Why we do what we do.

Our work at the Wounded Warrior Restoration Center will offer hope, traction, a sense of belonging. Join us by donating or contact us to help with the fund-raising and programming efforts.

 

 

 

We've been told that a good way to understand the experience of PTSD is the analogy of "The Incredible Hulk". Suddenly, without your permission, you are transformed into someone you don't want to be.

Daniel Carpenter, a distinguished member of our board, shared a bit of the story of his own personal struggles with PTSD and other combat injuries just a few months ago. We’ve been so busy working on getting this project up and running that we haven’t taken the time to share his compelling experiences.

It’s time to get the word out on what PTSD does on a personal level in our combat wounded veterans. This blog and part two of the same will open your eyes to the reality that hundreds of thousands of combat veterans wrestle with every day. His story is just one of millions that could be told about the horrors of PTSD and other injuries and how they wreak havoc in lives.

Daniel is well on the way toward healing and is planning to support the healing of others, like him, who feel like the “Incredible Hulk.” He feels that his work with WW-SAD will give him the chance to give back to others who are just beginning their healing journey.

Here are a few things to give you some understanding of what Daniel means. In the next Incredible Hulk blog, we’ll tell about Daniel’s overwhelming and distressing experience with PTSD by sharing excerpts of our interview. As always, stay tuned!

Daniel sent me this clip to help me understand a little of what PTSD is like: Click here to view.

If you’ve never seen this movie, you should be aware that powerful rage overtakes Dr. David Banister and despite his best efforts to control this rage that it turns him into a different person. He always seems to hurt the ones that he loves. This is the daily and very real struggle that many of our servicemen and servicewomen returning from the conflicts all over the globe experience daily.

This inability to control oneself affects their relationships, families, careers- basically it tends to wreak havoc in every possible social sphere. Check out the next in this series next week when we delve into Daniel’s personal and heartbreaking story. Join us in realizing that there is much to be done to confront this problem and to give our wounded combat veterans the fighting chance to enjoy life with their families.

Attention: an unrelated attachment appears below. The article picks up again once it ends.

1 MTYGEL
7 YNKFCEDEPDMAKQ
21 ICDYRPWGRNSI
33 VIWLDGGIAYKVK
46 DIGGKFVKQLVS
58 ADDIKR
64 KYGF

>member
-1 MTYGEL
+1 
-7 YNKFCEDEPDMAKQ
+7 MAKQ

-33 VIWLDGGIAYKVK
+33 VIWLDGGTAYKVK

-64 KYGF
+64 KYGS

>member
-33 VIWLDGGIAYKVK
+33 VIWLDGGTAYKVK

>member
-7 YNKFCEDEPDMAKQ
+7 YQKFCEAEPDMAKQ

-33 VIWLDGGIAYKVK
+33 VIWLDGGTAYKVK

Donate now and become a part of that change!

 

We hope that you all had as much fun celebrating the many freedoms that we still enjoy here in the United States of America as we did. Devorah,  Daniel Carpenter and their families joined the 4th of July parade which is a cornerstone of the Cherry Days Festival held annually in Paonia, CO.

It was so great to enjoy the parade, meet people and be engulfed in the overwhelming positive support coming from the community for the project.

Here’s a look at some of the highlights of the day!

Daniel Carpenter, our honorable wounded warrior, helping get our float set up. Thanks for your service, Daniel!

 

Thank you, Devorah, for the faith to keep us all moving forward in pursuit of our big vision.

 

The mailbags aren't full yet, but we are encouraged when we hear from each of you. Thanks so much for this heartfelt letter. It keeps us moving forward in pursuit of our vision to save lives and facilitate healing for our wounded military and their families.

Hello Devorah and Kalvin,

Just now I discovered your website and have been gratified to read about your fund-raising efforts to create a healing retreat for Wounded Warriors. Your stories are very touching and inspirational; I write to congratulate you on your vision and wish you success in this sacred project. I regret that I am not in a position to help you financially; all I can send you at this point are prayers and hope.

As we know all too well, there are many wounded warriors among us. I am married to one. Stephen returned from Vietnam with a severed thumb, Purple Heart and a case of PTSD that was only diagnosed a couple years ago. We are fortunate that he received good counsel which enabled him to jump through the VA hurdles, obtaining a 100% disability rating. Many others are not so lucky.

The VA hospitals provide much needed medical care, but seem to have little to offer in the way of treatment for PTSD, which is why centers like the one you are trying to put in place are so needed and important.

When – not if – your retreat center is built, we would love to come and see it. Although we live in Minnesota, we have family in Colorado and visit as frequently as possible.

If you have an e-mail or snail mail list, I would appreciate it if you would please put us on it and keep us informed of your progress.

Wishing you success in your mission and sending gratitude for all that you’re doing.